The studies:

C J Bacon, D B M Hall, T J Stephenson, M J Campbell. How common is sudden infant death syndrome


Recurrence of sudden infant death syndrome (SIDS) is rare but may give rise to confusion and controversy because of the differential diagnoses of familial disease or covert homicide. We examine eight studies of recurrent SIDS published in English since 1970. These studies reported relative risks of recurrence, as compared with the population or with controls, ranging from 1.7 to 10.1. We assess the validity of the studies by three main criteria: accuracy of ascertainment, adequacy of investigation and matching of controls. We found that all the studies failed to meet these criteria, and we think that their flaws would have resulted mainly in overestimation of recurrence risk. We conclude that, although an increase in risk is probable on theoretical grounds, this risk cannot be quantified from the available evidence. We suggest that professionals should be cautious in their pronouncements on the chances of recurrence, and that parents who have lost a baby to SIDS can, with the exception of particularly vulnerable families, be reassured that the risk of recurrence is small.


It is impossible to be certain, but it is estimated that each year in England and Wales there may be about 30–40 infant deaths from covert homicide, which represents about 10% of the current annual total of sudden unexpected deaths in infancy. This paper reviews the features that have been suggested as possible indicators of covert homicide, describes the difficulties in its identification and the need for better evidence, and emphasises the importance of thorough medical investigation of all sudden infant deaths.


Replies were received from 63 pathologists who carry out necropsies after sudden infant deaths. There was a pronounced variation in their use of the terms “sudden infant death syndrome” and “unascertained”, with the last term being applied not only when there were apparently suspicious features but also in various other circumstances. Opinions were divided as to whether the term “sudden infant death syndrome” still serves a useful purpose. Deaths that had occurred while bed sharing were categorised in several different ways. Many pathologists commented on the inadequacy of the history available to them at the time of their report.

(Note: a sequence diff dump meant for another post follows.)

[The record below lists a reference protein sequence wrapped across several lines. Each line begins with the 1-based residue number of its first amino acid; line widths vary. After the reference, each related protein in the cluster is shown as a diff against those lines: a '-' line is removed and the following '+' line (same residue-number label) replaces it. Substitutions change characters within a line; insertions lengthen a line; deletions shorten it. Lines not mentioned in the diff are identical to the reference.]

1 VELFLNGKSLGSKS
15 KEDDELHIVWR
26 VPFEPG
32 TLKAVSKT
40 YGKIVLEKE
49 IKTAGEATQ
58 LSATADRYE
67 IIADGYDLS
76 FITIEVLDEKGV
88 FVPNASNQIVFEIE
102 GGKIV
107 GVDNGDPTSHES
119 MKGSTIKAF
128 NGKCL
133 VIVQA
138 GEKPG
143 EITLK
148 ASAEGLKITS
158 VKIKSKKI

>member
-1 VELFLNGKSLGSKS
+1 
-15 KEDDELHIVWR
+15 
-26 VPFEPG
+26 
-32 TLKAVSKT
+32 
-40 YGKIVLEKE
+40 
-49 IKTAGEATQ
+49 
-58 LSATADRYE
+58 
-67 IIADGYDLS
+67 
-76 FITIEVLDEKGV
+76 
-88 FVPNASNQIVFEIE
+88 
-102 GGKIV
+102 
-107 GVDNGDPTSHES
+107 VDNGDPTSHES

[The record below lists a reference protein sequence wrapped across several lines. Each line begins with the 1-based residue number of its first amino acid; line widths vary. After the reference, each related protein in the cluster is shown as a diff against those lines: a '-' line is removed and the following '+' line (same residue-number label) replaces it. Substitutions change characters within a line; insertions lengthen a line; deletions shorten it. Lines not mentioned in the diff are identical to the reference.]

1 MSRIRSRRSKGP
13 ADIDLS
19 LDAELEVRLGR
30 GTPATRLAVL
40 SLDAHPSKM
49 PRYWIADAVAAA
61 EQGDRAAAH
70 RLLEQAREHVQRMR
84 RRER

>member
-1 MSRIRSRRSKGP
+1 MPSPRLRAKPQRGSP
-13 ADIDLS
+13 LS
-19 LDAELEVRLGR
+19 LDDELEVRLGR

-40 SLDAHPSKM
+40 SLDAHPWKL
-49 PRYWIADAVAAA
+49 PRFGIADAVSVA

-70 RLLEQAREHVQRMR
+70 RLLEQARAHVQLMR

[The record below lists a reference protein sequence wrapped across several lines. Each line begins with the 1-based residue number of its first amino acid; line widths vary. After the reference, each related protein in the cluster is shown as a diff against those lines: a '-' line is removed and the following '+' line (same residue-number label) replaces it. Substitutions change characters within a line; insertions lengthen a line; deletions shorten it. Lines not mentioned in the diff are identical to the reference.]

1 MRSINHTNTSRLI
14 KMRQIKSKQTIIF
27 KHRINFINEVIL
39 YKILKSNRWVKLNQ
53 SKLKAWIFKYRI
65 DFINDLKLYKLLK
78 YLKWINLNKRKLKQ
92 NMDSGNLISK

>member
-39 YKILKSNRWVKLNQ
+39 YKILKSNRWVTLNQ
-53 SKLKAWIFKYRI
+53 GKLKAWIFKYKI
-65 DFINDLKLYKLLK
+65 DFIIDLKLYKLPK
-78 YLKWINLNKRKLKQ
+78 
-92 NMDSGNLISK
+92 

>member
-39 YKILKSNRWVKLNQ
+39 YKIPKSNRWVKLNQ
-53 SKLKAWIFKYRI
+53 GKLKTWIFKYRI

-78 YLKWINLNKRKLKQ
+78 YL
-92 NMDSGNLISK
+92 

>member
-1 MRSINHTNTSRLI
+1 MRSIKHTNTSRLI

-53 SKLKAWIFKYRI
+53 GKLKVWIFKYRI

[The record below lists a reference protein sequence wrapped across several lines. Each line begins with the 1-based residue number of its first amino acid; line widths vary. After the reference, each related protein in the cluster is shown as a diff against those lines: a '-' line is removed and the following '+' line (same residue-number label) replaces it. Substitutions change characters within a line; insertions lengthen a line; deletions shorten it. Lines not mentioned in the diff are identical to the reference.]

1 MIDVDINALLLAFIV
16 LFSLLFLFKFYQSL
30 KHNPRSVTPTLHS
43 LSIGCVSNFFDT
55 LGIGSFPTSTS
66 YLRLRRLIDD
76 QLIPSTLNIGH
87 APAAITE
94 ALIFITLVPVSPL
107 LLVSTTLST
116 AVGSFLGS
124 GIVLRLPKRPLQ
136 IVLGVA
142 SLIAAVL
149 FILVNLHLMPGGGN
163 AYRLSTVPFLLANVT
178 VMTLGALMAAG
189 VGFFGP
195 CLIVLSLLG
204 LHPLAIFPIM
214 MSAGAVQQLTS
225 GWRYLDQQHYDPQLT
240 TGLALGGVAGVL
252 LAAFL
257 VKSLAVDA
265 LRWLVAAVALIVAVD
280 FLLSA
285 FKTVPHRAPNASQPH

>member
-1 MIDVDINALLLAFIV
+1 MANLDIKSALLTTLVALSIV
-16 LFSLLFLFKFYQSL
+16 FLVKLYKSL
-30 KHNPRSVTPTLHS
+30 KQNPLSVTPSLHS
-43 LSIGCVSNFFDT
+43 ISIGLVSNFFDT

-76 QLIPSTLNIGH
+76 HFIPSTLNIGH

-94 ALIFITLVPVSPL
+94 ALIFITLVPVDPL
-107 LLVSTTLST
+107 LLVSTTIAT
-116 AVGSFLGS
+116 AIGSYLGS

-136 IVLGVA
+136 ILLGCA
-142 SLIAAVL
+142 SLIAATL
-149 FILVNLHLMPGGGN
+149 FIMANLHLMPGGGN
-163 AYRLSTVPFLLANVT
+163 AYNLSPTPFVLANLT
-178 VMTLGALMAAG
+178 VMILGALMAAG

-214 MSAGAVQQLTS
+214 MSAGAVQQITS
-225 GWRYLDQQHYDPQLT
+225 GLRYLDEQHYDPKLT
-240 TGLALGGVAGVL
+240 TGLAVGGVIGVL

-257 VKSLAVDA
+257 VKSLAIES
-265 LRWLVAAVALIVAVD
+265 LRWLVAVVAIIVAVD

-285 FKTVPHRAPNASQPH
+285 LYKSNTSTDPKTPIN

C J Bacon. Cot death after CESDI (note: I had to go through a free registration to view the full article)
From the Introduction49:

The three year study of sudden unexpected death in infancy (SUDI), recently completed as part of the programme of the Confidential Enquiry into Stillbirths and Deaths in Infancy (CESDI), includes the largest and most comprehensive study of cot death yet conducted in the UK. Over 450 sudden deaths, of which 80% were classified as sudden infant death syndrome (SIDS) were investigated in five (former) NHS regions between 1993 and 1996, both by confidential inquiry and by case-control technique. Outline results for the first two years were given in the third report of the National Advisory Body for CESDI while more detailed reports on various aspects of the case-control study are being published in professional journals. The national intervention on sleeping position in 1991 was followed by a marked and most welcome fall in the incidence of cot death, the national rate declining from 1.61/1000 live births in 1990 to 0.6 in 1993. However SIDS is still the largest category of deaths in the postperinatal period, and the SUDI study has shown that several major problems remain to be addressed. Some of these I should like to discuss.

C J Bacon. The case of Sally Clark (an article in The Journal of the Royal Society of Medicine).
From the text50:

Since the large majority of SUDI, probably about 90%, arise from natural causes, a paediatric pathologist is the more logical initial choice. Early identification of a natural cause will spare the family from unjustified suspicion and the police from unnecessary work. If suspicious features are encountered, a forensic colleague can be invited to participate. Ideally a SUDI pathologist should have both paediatric and forensic qualifications, but very few have such dual training. Currently there is a serious national shortage of paediatric pathologists. Coroners may therefore have to refer SUDI cases to centres at some distance, accepting the delay in the interests of more expert assessment. If, however a non-specialist is selected, at the least it should be someone with an interest and experience in paediatric pathology.

C J Bacon, S M Hall. Haemorrhagic shock encephalopathy syndrome in the British Isles. 1992. Archives of Diseases in Childhood.